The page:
18 Jan 2012

Sometimes the only way to read our kids is by braille

She breathes through her nose when she’s having a strong emotion. Short, sharp exclamation points that punctuate her just ten months of life.

Her brother yells, “Wa-hoo!” with accompanying right-hand fist pump when a surprise unfolds, there’s ice cream in a cone for dessert, or we agree to let him watch Pingu.

His brother at the age of six still hugs like a baby monkey – face scrunched up behind his glasses; arms and legs wrapped vice-like around the middle. He hugs and it’s the best kind of Heimlich for dislodging worry.

I am working on the discipline of seeing my children.

Not how cute they are, or how badly behaved, or how snazzily dressed. But to see them with attention to personality detail.

“To love a [child] well, we must become a student of him. To see him, we must observe him, consider him, perceive him, and learn him. This involves lots of listening, patience, and attentiveness.

The nature of seeing combines three elements:

  1. a curiosity about who he is
  2. an appreciation for who he is
  3. a vision for who he will become”

~ Wild Things, The Art of Nurturing Boys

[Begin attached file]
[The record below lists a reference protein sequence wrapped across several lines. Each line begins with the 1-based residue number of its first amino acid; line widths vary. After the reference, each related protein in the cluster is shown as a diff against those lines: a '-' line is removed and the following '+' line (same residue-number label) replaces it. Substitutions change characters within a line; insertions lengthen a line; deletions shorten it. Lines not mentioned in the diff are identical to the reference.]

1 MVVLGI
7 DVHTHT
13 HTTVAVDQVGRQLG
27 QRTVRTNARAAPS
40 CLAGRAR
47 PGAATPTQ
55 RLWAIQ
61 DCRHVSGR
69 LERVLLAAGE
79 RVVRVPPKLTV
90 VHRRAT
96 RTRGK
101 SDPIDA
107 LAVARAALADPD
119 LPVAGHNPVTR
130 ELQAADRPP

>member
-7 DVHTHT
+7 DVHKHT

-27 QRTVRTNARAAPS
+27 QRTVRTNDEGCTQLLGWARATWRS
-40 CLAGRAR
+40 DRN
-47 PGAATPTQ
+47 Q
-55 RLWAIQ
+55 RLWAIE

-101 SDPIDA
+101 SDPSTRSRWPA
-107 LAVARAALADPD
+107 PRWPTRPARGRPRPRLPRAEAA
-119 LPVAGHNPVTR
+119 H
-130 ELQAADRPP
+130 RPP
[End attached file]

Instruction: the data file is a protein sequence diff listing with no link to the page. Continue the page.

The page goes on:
I squint one eye and tilt the kaleidoscope of their lives up to the light.

There are quirks more significant than the freckle at the base of Jackson’s neck worth noticing. Now that I’m looking for them, I see. How he is quick to defend me, quick to notice someone who is hurt on their insides. He is Jesus introspective and sees heaven in the simplest answers. This boy who is six and seems like he’s going on twelve – how hard I have to work to catch up and listen to all that he doesn’t say.

Micah – my warrior with the aching heart – I am learning to see him through the prism of how much I like him. Because understanding him is a braille like experience that takes tender fingers reaching out to read him. I must hug him and hold him and stroke his forehead in order to see his heart. Tender wrapped in layers of short temperedness. I need to peel back ever so gently to expose the mass of feelings that beat in him.

To give these boys weight in the world I must show that I am interested in the gravity that pulls them to me. That I don’t take it for granted. That I will study it with the white heat of interest that any scientist brings to his research.